I really had to trust Ace/Kent on this one as I knew neither the artist, Dan Greer (actually a writer-producer-vocalist), nor a single song on this collection of his 1971-73 work at Sounds of Memphis. As usual, my trust was rewarded.
A number of these tracks are a bit barebones since they were essentially demo recordings looking to be matched with other artists; yet this proves to be an asset in virtually every case - especially when it was the Hi rhythm section (on loan from Willie Mitchell) putting down the instrumental tracks. Greer and the Hi guys are at their best on the propulsive and catchy [no pun intended] "Hook Line and Sinker," which would have been ideal for Hi artists Syl Johnson, Otis Clay or Ann Peebles. On another up-tempo gem, "Mistaken Identity," intended for a female singer, the unfinished quality of the recording really lets the delightfully punchy electric guitar part (which would have otherwise been deeper in the mix) stand out.
Greer was a master at composing in just about any subgenre of soul that was out there at the turn of the seventies, including social message songs, here bearing the titles "Peace & Love," "When Will It All End" (strongly pro-environment and anti-war), the humanistic "Share" (released as a Dan Greer single), and the optimistic "So Good to Be Young." This latter track (the disc's closer) is a fully realized masterpiece, featuring a stellar arrangement with a chorus and Greer's most assured vocal, that had huge soul and pop hit written all over it -- except it was never issued until now!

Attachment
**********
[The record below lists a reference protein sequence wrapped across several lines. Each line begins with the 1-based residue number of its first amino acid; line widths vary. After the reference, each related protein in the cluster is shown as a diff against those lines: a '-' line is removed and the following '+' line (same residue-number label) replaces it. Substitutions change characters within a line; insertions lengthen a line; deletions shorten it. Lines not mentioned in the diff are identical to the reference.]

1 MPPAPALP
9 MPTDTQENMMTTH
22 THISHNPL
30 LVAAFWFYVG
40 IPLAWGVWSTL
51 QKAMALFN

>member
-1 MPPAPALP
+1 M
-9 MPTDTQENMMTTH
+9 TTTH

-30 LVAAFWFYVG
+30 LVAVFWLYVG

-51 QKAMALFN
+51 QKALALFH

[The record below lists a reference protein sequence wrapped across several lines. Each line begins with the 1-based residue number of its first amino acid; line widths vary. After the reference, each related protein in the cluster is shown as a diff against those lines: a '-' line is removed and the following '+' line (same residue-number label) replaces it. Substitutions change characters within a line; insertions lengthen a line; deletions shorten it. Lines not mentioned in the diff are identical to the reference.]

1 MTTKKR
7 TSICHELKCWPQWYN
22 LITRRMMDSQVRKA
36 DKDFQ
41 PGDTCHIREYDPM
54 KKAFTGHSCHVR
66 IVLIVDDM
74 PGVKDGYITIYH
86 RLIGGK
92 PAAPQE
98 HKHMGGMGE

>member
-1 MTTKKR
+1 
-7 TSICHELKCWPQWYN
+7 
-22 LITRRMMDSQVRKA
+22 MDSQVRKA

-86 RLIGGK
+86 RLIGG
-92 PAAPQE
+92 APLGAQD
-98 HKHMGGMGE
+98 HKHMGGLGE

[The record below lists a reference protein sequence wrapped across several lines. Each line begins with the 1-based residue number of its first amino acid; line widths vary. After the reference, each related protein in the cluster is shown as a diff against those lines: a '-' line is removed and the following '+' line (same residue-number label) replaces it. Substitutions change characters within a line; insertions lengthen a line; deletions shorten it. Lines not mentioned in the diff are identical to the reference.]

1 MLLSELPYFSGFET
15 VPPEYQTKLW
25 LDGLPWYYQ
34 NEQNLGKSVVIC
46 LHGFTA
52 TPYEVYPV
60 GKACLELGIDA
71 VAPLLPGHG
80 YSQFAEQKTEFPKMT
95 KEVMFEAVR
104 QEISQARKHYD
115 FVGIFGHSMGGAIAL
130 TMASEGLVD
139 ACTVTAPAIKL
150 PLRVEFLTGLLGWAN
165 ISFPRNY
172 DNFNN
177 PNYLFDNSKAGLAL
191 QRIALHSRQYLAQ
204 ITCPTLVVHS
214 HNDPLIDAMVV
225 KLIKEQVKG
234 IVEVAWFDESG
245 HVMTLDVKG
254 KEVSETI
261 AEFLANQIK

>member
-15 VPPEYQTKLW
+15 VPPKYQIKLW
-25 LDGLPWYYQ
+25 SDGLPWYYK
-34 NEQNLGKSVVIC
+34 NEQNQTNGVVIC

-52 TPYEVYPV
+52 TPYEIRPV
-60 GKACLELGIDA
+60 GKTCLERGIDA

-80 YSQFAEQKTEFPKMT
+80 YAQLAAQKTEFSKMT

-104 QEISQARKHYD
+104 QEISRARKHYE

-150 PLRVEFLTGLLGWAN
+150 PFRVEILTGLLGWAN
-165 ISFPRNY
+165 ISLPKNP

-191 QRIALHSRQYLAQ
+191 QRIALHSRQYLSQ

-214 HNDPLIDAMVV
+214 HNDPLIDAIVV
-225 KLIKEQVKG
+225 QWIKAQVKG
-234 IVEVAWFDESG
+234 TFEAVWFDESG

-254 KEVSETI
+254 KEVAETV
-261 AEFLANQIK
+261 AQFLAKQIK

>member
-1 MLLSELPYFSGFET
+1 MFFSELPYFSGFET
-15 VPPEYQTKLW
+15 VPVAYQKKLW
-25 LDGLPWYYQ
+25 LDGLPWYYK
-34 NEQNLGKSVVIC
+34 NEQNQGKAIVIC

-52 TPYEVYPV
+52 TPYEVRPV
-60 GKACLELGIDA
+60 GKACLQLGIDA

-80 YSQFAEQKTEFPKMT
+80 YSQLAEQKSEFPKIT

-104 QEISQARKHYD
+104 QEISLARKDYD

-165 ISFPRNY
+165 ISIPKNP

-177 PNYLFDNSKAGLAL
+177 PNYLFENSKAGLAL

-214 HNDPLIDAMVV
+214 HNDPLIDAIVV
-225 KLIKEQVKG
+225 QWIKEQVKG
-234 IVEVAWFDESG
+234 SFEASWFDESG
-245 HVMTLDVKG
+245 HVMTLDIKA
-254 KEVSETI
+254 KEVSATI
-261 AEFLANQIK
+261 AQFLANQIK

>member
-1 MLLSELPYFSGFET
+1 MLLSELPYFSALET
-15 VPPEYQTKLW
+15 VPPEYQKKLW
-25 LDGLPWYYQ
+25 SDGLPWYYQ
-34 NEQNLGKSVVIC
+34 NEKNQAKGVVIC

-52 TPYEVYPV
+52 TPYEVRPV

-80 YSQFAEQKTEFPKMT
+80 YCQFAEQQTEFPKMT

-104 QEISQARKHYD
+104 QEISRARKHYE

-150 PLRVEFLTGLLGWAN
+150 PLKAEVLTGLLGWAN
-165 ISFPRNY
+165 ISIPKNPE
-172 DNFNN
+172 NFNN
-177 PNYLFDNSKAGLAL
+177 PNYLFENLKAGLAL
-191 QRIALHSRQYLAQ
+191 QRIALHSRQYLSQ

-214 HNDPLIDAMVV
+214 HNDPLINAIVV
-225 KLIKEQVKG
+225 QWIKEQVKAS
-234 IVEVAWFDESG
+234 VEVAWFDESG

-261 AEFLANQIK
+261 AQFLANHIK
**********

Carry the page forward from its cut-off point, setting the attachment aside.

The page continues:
Three singles were released under Greer's name during his three years at Sounds of Memphis. Oddly, the first A-side ("Masquerade") is not included here due to "time constraints." (Huh?) Its fine B-side, "Thanks to You Girl (I Can Make It)," is this CD's leadoff track. The aforementioned "Share" was released in 1972, and his funkiest groover "Hell Paso" was put out on the MGM label in '73. This one stirred up some local interest, but as compiler/liner notes writer Dean Rudland explains, Greer was just too busy in the studio to go out and promote the record.
Many of these songs deserved to be widely heard forty years ago, but for now I am just grateful this terrific collection is available. Thanks again, Ace/Kent.